✔️ DragonEx 2019 <       $ March Waiting for more info. www.coindesk.com/singapore-based-crypto-exchange-dragonex-has-been-hacked
✔️ Coinbene 2019 <       $ March Waiting for more info. blockonomi.com/coinbene-hacked-exchange-says-not/
✔️ Bithumb 2019 <  Waiting info.$ March      3.000.000 / EOS cointelegraph.com/news/crypto-exchange-bithumb-reportedly-hacked
✔️ Binance 2019 <    41.000.000 $ May  7.000 / BTC cointelegraph.com/news/hackers-withdraw-7-000-bitcoins-in-binance-crypto-exchange-security-breach
✔️ GateHub 2019 <    10.000.000 $ June     / XRP cointelegraph.com/news/report-nearly-10-million-in-xrp-stolen-in-gatehub-hack
✔️ Bitrue 2019 <     5.000.000 $ June     / cointelegraph.com/news/singaporean-exchange-bitrue-gets-hacked-losing-5-million-in-xrp-cardano
✔️ Bitsane 2019 <           $ June     / cointelegraph.com/news/exit-scam-dublin-based-exchange-bitsane-vanishes-with-users-funds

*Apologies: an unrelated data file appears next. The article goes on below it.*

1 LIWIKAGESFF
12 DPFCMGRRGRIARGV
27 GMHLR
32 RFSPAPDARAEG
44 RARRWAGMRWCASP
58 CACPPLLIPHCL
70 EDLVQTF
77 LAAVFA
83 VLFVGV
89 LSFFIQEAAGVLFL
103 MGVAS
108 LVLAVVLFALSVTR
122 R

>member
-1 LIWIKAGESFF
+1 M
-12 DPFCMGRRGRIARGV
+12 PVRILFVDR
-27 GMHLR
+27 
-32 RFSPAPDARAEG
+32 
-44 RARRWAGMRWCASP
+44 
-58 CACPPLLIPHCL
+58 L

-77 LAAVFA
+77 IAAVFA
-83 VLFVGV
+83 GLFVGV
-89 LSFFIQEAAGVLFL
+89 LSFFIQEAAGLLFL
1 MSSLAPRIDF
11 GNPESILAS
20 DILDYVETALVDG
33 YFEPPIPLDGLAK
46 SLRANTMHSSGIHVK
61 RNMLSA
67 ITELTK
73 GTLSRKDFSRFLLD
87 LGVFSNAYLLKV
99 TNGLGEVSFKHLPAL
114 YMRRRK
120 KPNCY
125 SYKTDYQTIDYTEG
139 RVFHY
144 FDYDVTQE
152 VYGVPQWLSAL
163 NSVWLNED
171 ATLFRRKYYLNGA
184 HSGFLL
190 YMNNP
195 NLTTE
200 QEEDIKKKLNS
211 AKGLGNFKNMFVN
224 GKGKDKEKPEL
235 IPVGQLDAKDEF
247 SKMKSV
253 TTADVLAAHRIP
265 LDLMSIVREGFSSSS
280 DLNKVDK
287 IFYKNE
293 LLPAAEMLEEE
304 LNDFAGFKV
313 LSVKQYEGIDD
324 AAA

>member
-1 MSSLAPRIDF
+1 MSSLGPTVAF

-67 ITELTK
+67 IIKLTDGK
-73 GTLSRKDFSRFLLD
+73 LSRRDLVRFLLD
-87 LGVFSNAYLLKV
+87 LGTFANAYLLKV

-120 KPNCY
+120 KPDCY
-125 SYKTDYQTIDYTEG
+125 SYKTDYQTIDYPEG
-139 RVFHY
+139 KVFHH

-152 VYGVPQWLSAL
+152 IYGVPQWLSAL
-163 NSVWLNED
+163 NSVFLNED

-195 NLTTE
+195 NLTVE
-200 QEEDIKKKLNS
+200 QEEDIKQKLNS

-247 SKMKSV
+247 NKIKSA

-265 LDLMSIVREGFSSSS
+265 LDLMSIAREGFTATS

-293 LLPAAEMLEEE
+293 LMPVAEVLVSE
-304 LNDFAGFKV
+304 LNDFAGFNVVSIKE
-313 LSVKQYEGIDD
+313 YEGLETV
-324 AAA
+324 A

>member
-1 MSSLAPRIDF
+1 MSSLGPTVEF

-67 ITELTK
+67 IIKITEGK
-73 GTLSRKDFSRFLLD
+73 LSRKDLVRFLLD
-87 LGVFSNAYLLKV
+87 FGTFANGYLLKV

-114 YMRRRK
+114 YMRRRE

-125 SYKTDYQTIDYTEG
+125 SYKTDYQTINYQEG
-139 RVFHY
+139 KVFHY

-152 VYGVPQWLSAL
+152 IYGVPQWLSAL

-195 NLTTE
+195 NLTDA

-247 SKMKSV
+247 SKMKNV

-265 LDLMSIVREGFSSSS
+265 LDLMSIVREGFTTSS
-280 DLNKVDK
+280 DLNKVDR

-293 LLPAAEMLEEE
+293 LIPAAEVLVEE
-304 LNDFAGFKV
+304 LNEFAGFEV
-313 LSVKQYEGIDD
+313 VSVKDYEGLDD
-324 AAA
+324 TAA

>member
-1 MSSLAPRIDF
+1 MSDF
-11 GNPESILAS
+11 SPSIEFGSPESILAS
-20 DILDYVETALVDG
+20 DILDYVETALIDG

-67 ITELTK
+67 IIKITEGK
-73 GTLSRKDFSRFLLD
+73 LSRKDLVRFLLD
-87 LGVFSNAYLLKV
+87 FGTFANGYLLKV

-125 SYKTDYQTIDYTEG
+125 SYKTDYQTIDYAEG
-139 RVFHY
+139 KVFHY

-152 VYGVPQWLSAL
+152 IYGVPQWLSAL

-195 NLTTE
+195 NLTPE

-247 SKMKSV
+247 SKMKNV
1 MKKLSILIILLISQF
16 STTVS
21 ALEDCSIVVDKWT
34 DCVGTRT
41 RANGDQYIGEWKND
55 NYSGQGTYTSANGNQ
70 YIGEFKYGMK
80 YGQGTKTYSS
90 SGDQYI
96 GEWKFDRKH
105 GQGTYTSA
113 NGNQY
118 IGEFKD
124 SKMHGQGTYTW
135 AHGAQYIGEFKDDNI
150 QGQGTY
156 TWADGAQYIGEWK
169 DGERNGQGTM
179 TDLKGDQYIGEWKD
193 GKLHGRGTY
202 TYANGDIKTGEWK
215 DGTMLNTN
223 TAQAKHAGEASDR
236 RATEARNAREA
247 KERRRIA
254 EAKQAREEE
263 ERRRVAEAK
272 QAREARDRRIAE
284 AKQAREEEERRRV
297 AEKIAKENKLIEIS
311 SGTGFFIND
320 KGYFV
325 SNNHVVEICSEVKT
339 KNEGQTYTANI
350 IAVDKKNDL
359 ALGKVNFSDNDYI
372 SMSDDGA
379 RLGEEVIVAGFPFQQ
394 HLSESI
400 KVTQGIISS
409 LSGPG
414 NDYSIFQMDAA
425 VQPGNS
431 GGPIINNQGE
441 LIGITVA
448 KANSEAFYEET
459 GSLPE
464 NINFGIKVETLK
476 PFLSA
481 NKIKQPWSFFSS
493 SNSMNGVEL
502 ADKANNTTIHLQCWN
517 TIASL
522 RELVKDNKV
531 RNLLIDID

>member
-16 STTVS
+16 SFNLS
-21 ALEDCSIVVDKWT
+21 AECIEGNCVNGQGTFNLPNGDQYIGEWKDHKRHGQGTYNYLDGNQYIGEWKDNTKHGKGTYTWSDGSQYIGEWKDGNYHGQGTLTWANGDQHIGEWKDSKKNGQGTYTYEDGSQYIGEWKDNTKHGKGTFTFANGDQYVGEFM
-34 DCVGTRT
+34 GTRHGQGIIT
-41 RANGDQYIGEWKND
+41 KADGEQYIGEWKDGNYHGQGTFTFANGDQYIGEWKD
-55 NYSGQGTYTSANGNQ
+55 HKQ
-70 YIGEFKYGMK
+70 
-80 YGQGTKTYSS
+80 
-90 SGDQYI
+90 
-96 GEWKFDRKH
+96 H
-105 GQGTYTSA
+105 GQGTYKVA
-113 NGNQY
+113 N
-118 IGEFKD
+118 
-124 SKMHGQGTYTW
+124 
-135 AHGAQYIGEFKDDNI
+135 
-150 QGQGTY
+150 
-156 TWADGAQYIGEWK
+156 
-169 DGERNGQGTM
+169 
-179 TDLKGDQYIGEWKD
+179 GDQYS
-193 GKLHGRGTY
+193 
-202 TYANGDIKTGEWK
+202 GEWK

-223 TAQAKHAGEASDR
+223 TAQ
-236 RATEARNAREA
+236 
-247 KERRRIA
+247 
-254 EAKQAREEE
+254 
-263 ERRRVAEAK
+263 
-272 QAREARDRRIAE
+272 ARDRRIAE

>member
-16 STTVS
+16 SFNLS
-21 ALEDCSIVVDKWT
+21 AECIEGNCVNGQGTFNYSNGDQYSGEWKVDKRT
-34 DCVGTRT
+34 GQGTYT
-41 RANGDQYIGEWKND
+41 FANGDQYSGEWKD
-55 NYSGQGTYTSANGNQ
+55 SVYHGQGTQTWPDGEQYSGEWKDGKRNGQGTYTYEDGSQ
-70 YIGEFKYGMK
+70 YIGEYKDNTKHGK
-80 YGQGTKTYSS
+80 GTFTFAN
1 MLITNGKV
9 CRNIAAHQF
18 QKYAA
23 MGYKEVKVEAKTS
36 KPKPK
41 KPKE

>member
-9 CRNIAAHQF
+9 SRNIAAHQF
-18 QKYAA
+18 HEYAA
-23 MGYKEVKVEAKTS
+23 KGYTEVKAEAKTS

✔️ Bitcoins Norway 2019 <           $ June     / news.trijo.co/news/norwegian-crypto-exchange-wants-to-force-users-to-sell-their-cryptocurrencies/?lang=en
✔️ BitMarket 2019 <           $ June     / cointelegraph.com/news/polish-crypto-exchange-bitmarket-shuts-down-citing-liquidity-loss
✔️ Bitpoint 2019 <    32.000.000 $ July     / cointelegraph.com/news/japanese-crypto-exchange-bitpoint-suffers-32-million-hack

Source:
https://bitcointalk.org/index.php?topic=5090869.0

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July 14, 2019, 01:22:48 PM
Merited by DdmrDdmr (1)
 #3

This may be one of the most famous sentences in crypto world, and everyone will completely agree with that statement. People are very often confused by how bitcoin works, and it is good to know that bitcoin is always on blockchain, and that we can only buy information which allows us to transfer bitcoin over blockchain. That information is called a private key, and every time you create new bitcoin address, new private key is created.